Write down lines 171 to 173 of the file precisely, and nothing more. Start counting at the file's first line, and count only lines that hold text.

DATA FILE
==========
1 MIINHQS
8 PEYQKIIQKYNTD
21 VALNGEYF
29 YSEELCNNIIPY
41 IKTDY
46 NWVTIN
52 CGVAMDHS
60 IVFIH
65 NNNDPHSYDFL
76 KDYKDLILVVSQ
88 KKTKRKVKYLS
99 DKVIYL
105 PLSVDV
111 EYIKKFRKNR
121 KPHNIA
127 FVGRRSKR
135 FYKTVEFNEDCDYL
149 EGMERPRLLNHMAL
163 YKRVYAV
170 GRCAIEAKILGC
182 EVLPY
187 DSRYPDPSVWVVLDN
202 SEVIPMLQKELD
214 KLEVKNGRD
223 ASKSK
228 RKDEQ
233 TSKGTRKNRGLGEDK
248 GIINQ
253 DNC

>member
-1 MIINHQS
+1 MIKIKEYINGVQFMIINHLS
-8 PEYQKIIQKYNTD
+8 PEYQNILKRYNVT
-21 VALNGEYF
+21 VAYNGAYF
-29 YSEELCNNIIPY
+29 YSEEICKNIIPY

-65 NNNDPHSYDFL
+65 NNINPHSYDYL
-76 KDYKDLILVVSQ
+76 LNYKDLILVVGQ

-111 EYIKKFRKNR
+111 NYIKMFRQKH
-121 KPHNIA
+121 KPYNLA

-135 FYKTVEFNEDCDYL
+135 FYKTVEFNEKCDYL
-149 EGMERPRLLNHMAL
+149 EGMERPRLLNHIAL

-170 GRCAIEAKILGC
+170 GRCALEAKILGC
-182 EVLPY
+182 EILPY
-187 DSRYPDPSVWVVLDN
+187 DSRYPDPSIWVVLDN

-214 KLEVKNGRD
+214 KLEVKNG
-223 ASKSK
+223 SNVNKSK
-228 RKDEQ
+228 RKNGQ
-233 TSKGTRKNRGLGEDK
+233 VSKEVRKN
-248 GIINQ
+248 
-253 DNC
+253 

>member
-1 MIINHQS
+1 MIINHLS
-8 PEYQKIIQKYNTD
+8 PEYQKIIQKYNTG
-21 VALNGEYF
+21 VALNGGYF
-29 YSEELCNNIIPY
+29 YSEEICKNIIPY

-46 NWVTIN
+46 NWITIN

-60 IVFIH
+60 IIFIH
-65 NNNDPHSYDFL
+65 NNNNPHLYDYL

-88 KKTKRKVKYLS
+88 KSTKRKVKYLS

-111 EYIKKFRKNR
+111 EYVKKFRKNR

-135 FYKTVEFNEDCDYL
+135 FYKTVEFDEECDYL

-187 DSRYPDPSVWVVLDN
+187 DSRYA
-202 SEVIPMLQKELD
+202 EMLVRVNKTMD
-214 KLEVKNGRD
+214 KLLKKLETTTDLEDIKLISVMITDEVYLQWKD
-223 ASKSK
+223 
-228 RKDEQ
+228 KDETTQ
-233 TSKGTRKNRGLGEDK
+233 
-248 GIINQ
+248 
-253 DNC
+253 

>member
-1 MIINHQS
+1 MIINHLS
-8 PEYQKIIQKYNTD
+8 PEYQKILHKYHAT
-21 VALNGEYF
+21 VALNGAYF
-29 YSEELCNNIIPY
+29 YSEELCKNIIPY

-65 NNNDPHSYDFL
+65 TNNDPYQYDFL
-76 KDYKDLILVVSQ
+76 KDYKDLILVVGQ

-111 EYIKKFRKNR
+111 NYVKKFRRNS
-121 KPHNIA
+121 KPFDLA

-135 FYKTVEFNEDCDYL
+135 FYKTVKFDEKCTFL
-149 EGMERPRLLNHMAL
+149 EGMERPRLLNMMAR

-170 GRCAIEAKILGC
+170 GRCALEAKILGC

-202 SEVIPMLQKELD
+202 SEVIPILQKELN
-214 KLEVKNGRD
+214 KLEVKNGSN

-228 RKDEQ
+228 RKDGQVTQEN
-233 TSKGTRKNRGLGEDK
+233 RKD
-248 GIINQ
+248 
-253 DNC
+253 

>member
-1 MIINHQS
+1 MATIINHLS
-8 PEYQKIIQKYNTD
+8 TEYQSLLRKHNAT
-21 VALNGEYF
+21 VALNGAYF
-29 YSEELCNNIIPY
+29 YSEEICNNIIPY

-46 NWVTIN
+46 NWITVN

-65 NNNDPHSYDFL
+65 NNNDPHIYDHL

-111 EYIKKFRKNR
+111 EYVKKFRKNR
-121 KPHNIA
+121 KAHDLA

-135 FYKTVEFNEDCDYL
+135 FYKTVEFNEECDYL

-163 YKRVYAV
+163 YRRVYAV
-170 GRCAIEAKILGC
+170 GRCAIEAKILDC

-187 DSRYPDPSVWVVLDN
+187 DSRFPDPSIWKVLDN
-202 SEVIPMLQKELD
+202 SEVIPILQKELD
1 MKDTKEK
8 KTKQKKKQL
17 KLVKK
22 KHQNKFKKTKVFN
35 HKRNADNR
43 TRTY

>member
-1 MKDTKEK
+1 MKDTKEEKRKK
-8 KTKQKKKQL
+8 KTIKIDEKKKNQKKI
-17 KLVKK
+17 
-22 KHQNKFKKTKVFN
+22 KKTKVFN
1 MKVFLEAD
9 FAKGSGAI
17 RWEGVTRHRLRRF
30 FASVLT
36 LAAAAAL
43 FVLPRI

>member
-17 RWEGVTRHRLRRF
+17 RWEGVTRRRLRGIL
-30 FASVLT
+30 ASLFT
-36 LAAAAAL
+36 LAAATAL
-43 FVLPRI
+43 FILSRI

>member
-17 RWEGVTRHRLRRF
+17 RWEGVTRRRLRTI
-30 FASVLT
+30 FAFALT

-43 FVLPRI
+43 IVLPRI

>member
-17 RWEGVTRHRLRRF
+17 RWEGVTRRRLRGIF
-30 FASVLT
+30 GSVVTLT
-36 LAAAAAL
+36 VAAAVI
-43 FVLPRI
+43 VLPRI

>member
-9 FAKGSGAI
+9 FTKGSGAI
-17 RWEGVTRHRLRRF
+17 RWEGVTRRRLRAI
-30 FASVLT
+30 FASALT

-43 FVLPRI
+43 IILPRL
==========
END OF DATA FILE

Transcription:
22 KHQNKFKKTKVFN
35 HKRNADNR
43 TRTY